Here at Timex we don’t stop innovating, especially when we’re creating something new in the image of a horological icon. Get in on the re-making of history today, and watch out for more great reissues and vintage-inspired watches from us.

Huckberry Teams Up With Timex for a Retro Dive-Inspired Watch

We share a lot of ideals and principles with our friends at Huckberry. One of those shared principles: if no one else is making exactly what you need, make it for yourself — and then share it with everyone else who might be looking for the same thing. That approach to business, coupled with Huckberry’s archival inspiration below, is what led to the exciting collaboration between our watchmaking expertise and their passion for great outdoor goods.

“Vintage Timex watches in good shape aren’t exactly easy to come by. To be fair though, this really shouldn’t come as much of a surprise. For the better part of the last century, the legendary Connecticut watchmaker has made a name for itself, producing some of the most affordable, but hardest-wearing watches of the era, then daring their owners to put them through hell, promising that anything bearing the Timex name could ‘take a licking, but keep on ticking.’ The now-iconic slogan is handily responsible for the Timex legacy of durability, solidifying it as a brand whose watches could be worn without worry – whether you were spearfishing hogfish in the Florida Keys, making your final push for Katahdin at the end of the Appalachian Trail, or prowling Northern California marshlands for a photograph of the elusive and endangered Ridgeway’s Rail.” – Huckberry

So when the good folks at Huckberry in San Francisco stumbled across a vintage Timex Skin Diver watch at the legendary Alameda Flea Market, it wasn’t just a thrifty thrill — it kicked off a relationship that led us all to the Timex x Huckberry watch. Inspired by that vintage timepiece (what someone at Huckberry dubbed “the barn find of the year”), this new watch features a great retro diver design with modern innovations to back it up.

The rotating friction bezel is highly legible and easy to use, and the white-on-black face with luminous-painted hands and indices is quick to read no matter where you are or what time it is. Our design team included several special elements from Huckberry, including the brand’s pine tree logo at the 12:00 marker, on the crown, on the case back and inside the premium leather slip-thru strap that ships with every Huckberry x Timex Diver.

Add in a charcoal radial-brushed dial, a standout red seconds hand and a bead-blasted stainless steel case rated for water resistance to 100M, and you’ve got a winning design that works just as well with your workday blazer as it does with your off-duty flannels and denim.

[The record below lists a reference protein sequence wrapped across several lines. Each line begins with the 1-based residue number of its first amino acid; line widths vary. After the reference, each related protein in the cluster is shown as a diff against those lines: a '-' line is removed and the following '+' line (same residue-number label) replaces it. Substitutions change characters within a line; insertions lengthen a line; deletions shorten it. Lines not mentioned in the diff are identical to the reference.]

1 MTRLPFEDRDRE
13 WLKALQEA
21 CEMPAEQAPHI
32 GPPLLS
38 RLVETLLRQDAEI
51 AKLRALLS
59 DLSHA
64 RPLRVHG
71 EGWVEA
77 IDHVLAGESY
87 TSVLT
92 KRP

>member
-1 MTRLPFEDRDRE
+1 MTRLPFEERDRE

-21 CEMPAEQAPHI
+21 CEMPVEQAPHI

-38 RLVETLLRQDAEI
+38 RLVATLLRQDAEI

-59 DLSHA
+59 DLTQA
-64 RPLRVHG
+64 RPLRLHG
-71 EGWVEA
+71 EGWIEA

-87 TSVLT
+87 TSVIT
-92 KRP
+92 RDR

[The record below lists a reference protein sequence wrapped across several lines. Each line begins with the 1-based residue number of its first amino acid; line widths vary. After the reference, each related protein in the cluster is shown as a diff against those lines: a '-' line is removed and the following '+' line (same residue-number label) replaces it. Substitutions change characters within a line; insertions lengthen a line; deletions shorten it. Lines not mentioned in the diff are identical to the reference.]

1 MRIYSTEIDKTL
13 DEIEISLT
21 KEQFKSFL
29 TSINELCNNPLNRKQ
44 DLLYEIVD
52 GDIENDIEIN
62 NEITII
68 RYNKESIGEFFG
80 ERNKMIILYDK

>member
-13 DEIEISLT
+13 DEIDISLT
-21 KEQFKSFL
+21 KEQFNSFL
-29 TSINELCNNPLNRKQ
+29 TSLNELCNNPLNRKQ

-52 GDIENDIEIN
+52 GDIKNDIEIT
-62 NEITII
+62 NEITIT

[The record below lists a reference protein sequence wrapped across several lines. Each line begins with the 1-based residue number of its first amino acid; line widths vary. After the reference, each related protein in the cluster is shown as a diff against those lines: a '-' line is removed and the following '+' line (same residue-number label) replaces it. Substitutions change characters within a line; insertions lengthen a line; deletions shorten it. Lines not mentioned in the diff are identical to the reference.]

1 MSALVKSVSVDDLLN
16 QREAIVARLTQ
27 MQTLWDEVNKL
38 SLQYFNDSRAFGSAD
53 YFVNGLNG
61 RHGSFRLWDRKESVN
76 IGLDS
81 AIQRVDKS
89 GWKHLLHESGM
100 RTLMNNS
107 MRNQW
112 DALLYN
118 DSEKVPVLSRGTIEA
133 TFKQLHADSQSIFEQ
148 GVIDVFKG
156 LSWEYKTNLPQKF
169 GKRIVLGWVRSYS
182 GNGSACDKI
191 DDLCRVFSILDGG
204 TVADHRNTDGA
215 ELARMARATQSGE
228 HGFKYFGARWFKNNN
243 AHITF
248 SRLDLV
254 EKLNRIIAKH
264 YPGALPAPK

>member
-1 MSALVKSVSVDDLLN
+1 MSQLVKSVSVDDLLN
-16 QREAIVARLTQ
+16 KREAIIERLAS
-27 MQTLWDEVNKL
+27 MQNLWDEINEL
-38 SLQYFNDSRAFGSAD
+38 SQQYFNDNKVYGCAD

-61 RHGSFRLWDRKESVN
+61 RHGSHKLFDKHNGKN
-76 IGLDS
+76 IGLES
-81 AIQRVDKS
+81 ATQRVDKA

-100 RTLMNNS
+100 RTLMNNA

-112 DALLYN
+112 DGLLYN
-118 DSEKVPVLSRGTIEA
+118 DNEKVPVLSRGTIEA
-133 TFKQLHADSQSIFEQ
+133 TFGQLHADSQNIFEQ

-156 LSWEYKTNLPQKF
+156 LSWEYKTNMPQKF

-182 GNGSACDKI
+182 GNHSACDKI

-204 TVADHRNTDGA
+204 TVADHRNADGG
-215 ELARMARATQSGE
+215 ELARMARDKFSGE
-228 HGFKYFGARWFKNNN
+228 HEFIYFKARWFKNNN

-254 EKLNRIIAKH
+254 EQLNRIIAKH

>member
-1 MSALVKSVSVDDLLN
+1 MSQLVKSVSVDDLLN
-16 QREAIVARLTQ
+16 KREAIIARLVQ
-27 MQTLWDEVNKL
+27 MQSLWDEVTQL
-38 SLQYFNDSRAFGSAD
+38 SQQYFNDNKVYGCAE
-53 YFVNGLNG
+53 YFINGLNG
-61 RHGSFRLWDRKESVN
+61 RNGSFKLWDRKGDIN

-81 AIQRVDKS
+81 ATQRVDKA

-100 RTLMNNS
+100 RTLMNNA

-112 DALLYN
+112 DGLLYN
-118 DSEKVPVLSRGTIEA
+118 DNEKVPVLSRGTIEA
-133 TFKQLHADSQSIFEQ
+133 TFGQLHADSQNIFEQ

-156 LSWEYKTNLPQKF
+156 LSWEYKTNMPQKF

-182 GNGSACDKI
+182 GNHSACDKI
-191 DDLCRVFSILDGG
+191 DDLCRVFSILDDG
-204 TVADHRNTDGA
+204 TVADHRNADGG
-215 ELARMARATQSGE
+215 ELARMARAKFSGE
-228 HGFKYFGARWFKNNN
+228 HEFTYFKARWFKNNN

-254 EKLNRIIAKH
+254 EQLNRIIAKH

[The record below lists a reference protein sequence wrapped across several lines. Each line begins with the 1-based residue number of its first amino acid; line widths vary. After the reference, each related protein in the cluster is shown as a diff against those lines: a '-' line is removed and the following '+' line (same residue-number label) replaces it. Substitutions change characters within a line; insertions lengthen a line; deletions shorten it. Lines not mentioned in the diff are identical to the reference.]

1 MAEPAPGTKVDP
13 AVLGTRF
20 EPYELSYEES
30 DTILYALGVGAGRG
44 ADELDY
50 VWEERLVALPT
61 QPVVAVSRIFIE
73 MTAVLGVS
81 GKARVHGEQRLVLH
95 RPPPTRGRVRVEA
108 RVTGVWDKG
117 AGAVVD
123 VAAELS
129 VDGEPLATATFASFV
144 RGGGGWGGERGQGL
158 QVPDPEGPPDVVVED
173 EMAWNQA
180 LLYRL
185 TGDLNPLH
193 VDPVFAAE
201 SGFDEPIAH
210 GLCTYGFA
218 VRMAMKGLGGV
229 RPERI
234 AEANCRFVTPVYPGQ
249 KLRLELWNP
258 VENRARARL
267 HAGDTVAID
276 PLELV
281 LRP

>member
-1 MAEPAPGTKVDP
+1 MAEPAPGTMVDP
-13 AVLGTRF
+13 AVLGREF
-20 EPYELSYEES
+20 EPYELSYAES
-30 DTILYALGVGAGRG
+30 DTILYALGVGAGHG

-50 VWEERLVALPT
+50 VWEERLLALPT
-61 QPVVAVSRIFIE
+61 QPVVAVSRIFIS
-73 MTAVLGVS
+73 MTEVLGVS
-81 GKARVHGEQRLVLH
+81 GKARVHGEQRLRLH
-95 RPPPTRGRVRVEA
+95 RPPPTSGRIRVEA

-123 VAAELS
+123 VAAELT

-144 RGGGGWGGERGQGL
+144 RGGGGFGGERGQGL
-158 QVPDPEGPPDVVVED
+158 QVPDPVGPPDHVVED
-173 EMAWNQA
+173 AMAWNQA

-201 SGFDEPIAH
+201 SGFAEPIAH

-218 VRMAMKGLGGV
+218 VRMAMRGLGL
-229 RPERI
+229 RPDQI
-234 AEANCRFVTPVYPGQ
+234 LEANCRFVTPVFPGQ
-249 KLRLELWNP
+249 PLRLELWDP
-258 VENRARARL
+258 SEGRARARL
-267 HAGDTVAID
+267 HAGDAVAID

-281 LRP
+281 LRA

To learn more about this collaboration between Timex and Huckberry, and to buy the watch yourself, visit Huckberry’s site here.

Timex x Patta: Amsterdam Street Style Meets American Watchmaking

The designers of Amsterdam-based Patta had money on their minds when they approached this collaboration with Timex. But the money on their minds wasn’t just about their brand doing business with ours — to them, it was about questioning the relationship between money and time, and how much value we all place on that relationship.

Patta got its start in 2004 as a side-hustle to fund travel and music ventures for a group of friends living in Amsterdam. According to a terrific interview The Street UK did with Patta co-founder Guillaume Schmidt, the hobby took off and grew into a small-time business dealing in sneakers and novelty items from around the world. Schmidt and his cohorts used their passion to establish a brand that’s since expanded to multiple retail locations and a large web presence.

When we asked Creative Director Vincent van de Waal about this watch’s dial design, he had a few things to say. “We wanted to give the dial artwork a bit more than just the function of telling the time,” he says. “The currencies make you aware of the speed of the world we live in. Time is money. But I think it’s up for the one who wears it to decide whether that’s something to strive for… or if it’s a sign that we should loosen up.”

As for the general aesthetic – the field-watch color palette, the domed crystal and military dial layout — van de Waal cited an affinity for the functional vibe Timex has always represented. “The reason to collaborate with Timex goes back to the love of for the military aesthetic,” he says. “[I think] military goods are always a big inspiration in what we do.” The bandana included with the watch strikes those same chords in plain black and white, repeating the watch dial design to further remind its wearer of time, money and value.

If you’re trying to spend your 24 hours a day as wisely as you spend your monthly budget, we can help with that — this limited-edition watch is available today on Timex.com.